Life’s short, O Sextius.  Let’s hasten to seize
The moment.  Even now age wrecks our knees.
There is no springtime in the Land of Shades.

Come then.  In this season of fair green glades,
Let’s offer Faunus in his haunts remote
A white-fleeced female lamb or a black goat.

My second choice for translation was about a battle won by a person I admire: Hannibal, the Carthaginian general, to whom General Napoleon Bonaparte acknowledged his debt.

As usual, I began to look up the historical references. What I discovered provoked me to write what is not a strict translation, is not in sonnet form, does not adhere strictly to any forms or rules, is not even very good verse, but does some little justice to one of Hannibal's typical victories. First the original sonnet:

La Trebbia

L'aube d'un jour sinistre a blanchi les hauteurs.
Le camp s'éveille. En bas roule et gronde le fleuve
Où l'escadron léger des Numides s'abreuve.
Partout sonne l'appel clair des buccinateurs.

Car malgré Scipion, les augures menteurs,
La Trebbia débordée, et qu'il vente et qu'il pleuve,
Sempronius Consul, fier de sa gloire neuve,
A fait lever la hache et marcher les licteurs.

Rougissant le ciel noir de flamboîments lugubres,
À l'horizon, brûlaient les villages Insubres;
On entendait au loin barrir un éléphant.

Et là-bas, sous le pont, adossé contre une arche,
Hannibal écoutait, pensif et triomphant,
Le piétinement sourd des légions en marche.

The literal translation:
Dawn of an ominous day has whitened the heights.  The camp awakens.  Below rolls and rumbles the river where the squadron of Numidian light [cavalry] drink.  Everywhere the clear calls of the buccina players sounds.
For in spite of Scipio, and the lying augurs, the overflowing Trebbia, and the fact that it is blowing and raining, the Consul Sempronius, proud of his new glory, has caused the axe to be raised and the lictors to march.
The villages of the Insubres burn, their lugubrious blazes reddening the black sky on the horizon; from a distance is heard the trumpeting of an elephant.
And below, on the bridge, leaning back against an arch [odd sort of bridge on a minor stream] Hannibal hears, thoughtful and triumphant, the dull sound of the legions on the march.

If the heights are whitened by dawn, how is the black sky reddened by “lugubrious” blazes?  Is “lugubres” there to rhyme with “Insubres” or the other way round?  The Insubres were punished by Scipio in November; this is happening around the winter solstice; can those insubordinate Insubres still be trying to douse the blazes?  Augurs were consulted before a battle.  In what way did these augurs lie?  Was it from the historian’s point of view?  That would have been ‘because of’ not ‘in spite of’.  From Sempronius’ point of view?  If he was assuming – on no foundation – that they lied, Heredia should explain that.  No account mentions a bridge over the river at the point of conflict, else the Roman soldiers – most probably the Italic auxiliaries – would not have had to wade through the usually shallow and now freezing Trebbia, getting too wet and cold to fight well.  Lictors marched ahead of the Consul on special ceremonial occasions; centurions could qualify to become lictors – but only after retirement.  Never have I read of an axe being raised to signal the start of a battle.  The lictors sometimes carried a ceremonial axe tied up in the fasces as a sign that the man in charge (Consul or Dictator) had the power of life and death; what use would that be in a battle?  Like the bridge and the Insubres’ dwellings aflame, Heredia’s lictors are a piece of poetic licence, but can poetic licence justify so much falsifying of an historical event?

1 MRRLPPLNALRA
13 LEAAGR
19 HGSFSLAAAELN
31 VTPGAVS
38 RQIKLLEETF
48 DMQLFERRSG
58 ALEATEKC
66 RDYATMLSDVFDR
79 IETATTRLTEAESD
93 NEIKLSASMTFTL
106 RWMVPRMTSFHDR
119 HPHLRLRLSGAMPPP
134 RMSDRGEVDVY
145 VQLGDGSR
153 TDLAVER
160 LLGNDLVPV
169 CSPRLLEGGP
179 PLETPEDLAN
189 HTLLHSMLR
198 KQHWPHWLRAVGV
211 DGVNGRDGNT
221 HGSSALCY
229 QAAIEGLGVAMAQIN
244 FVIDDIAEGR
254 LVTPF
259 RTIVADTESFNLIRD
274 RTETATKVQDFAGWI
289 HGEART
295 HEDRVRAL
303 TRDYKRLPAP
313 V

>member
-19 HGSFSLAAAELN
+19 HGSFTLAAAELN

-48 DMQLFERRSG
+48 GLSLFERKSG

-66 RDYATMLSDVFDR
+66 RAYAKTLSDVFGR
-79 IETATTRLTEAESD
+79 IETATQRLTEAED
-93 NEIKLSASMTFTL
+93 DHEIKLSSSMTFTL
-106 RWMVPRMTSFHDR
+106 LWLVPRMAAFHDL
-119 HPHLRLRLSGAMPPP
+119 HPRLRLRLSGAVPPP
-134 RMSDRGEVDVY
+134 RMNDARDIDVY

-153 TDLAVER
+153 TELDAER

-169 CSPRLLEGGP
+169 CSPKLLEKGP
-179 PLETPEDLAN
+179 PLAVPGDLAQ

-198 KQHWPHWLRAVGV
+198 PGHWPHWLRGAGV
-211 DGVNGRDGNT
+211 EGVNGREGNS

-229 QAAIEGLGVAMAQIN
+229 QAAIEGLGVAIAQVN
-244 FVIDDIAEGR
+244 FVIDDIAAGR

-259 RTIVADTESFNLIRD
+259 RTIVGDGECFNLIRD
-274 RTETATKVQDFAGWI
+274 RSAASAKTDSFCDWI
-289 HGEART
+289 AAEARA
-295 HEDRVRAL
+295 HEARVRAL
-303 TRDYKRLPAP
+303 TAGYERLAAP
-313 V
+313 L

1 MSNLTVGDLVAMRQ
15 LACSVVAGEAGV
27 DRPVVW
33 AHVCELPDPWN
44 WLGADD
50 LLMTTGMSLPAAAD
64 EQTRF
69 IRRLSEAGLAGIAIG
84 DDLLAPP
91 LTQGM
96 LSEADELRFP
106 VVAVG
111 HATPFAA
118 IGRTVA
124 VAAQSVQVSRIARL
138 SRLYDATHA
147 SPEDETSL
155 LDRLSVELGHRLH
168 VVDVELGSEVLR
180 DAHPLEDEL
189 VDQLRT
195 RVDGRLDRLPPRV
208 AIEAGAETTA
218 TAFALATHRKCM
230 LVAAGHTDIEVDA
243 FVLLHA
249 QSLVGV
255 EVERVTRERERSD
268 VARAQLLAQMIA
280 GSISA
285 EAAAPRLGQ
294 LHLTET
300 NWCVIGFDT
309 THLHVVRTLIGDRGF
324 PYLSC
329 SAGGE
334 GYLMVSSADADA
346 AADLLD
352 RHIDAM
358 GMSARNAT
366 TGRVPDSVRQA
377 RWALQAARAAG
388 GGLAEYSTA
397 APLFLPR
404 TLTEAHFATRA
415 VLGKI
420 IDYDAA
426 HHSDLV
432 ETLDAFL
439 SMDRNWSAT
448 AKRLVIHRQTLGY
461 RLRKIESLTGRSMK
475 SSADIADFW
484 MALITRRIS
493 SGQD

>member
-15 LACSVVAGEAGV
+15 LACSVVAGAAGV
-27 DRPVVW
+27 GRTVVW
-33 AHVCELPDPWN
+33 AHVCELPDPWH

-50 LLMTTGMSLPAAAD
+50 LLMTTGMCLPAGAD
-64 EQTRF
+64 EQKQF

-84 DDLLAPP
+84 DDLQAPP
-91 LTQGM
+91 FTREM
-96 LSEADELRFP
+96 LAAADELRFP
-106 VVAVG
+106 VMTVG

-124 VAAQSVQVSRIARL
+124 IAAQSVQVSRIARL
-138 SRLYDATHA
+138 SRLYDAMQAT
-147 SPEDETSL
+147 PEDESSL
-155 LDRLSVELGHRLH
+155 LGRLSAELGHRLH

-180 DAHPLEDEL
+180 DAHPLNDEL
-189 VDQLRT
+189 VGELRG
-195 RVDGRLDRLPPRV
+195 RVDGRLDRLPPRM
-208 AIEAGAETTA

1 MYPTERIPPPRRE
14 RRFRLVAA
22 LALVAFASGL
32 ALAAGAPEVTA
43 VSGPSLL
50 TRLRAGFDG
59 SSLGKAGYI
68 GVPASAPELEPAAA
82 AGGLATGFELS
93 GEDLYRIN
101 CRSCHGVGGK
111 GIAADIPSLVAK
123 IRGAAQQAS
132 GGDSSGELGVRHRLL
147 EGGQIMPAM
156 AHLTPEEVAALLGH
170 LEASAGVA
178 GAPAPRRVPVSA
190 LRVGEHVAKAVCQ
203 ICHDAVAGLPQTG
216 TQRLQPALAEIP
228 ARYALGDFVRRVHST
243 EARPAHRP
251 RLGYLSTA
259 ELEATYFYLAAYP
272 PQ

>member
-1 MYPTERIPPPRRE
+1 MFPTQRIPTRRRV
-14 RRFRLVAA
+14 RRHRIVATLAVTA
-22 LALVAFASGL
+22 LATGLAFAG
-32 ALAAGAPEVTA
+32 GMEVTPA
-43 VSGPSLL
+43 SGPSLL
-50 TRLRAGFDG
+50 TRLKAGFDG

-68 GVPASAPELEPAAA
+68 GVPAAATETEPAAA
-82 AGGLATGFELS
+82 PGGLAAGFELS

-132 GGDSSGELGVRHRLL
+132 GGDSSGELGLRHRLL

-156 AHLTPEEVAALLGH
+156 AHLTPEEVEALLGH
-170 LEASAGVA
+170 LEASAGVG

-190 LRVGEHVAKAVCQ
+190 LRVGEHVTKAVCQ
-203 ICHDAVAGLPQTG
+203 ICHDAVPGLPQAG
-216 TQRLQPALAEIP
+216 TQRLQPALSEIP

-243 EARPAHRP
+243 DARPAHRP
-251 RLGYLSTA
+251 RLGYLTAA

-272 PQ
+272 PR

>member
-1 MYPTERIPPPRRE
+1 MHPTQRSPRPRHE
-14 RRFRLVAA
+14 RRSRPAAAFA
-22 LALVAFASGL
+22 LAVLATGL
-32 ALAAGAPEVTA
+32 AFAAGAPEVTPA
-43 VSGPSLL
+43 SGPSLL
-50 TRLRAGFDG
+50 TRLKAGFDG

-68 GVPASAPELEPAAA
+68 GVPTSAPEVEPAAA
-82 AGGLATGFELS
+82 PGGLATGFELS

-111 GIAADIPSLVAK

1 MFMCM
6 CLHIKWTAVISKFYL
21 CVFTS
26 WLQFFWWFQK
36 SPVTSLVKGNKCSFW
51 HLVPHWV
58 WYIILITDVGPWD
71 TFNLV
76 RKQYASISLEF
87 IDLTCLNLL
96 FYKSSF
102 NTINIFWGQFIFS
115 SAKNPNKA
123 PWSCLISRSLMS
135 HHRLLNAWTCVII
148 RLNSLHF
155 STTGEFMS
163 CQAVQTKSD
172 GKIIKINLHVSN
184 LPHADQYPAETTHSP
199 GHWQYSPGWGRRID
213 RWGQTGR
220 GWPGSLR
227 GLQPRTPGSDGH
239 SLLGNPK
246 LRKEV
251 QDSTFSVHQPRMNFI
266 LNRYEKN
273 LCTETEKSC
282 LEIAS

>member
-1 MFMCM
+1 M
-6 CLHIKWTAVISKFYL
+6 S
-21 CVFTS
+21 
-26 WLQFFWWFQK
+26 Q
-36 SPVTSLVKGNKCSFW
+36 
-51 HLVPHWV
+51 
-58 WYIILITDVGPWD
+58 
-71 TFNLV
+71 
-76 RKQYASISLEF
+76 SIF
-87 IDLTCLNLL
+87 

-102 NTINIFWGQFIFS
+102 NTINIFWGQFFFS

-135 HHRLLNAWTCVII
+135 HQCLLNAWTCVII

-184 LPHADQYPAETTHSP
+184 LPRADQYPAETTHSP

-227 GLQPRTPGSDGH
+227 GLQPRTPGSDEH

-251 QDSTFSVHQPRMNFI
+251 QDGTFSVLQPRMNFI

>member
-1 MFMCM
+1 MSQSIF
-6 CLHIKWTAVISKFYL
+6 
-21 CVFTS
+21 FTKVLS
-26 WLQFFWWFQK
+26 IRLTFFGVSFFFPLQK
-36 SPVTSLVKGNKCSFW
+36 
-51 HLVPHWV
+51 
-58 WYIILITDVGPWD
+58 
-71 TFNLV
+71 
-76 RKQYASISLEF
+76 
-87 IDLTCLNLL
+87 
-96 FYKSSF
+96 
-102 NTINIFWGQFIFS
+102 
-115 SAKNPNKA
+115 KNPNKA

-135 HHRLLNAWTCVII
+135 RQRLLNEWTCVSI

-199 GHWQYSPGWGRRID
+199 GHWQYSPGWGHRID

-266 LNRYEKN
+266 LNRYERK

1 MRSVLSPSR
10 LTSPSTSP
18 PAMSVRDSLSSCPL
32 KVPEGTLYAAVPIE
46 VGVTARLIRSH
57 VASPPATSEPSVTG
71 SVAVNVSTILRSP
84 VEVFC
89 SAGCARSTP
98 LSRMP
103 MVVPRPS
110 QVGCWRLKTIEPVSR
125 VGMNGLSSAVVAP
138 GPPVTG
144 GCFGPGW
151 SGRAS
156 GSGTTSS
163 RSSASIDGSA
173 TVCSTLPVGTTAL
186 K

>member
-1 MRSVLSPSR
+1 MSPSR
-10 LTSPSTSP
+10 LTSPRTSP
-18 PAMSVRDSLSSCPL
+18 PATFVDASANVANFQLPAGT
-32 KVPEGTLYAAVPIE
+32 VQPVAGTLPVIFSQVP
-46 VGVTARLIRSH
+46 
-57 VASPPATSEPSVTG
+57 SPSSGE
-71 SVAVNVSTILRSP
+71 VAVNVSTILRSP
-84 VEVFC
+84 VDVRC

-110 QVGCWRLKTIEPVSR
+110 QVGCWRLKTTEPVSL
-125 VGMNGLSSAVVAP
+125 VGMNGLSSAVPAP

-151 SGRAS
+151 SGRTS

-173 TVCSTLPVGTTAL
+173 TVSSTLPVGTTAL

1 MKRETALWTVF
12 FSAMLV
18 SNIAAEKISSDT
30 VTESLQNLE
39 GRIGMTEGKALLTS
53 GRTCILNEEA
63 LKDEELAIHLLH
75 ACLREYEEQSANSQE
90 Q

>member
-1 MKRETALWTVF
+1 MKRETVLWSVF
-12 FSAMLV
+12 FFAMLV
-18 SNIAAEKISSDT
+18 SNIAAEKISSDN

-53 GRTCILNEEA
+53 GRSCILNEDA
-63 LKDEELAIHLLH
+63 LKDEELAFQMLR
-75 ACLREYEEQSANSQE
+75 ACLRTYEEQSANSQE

À J. M. de Heredia

Monsieur, votre sonnet
En forme peut
être parfait
Mais à son sujet
Pas justice fait.

Freezing, dawn breaks on both camps by Trebbia river,
Mid-winter flood makes shallow waters rise the while,
Threatening they roll and rumble through a steep defile;
Snow peaks frown darkly where Gaulish dwellings smoulder.

His men have risen early, oiling themselves well,
Numidian cavalry drink where the waters swell;
Hannibal’s deep in thought as elephants respond
When they hear across the camps trumpet calls resound.

For over the river, Romans are stirring too,
As Sempronius Longus, proud of his laurels new,
Winner of his own battle, Scipio disdains,
Who’ll have no part when he another victory gains.

Consul’s order given, the men begin to march;
Hannibal, sensing victory, continues to watch
As through an icy flood the Roman army goes –
They will have no chance at all when the trap’s jaws close.

Ruth Heredia is the originator and holds the copyright to all material on this blog unless credited to some source. Please do not use it or pass it off as your own work. That is theft. If you wish to link it, quote it, or reprint in whole or in part, please be courteous enough to seek my permission.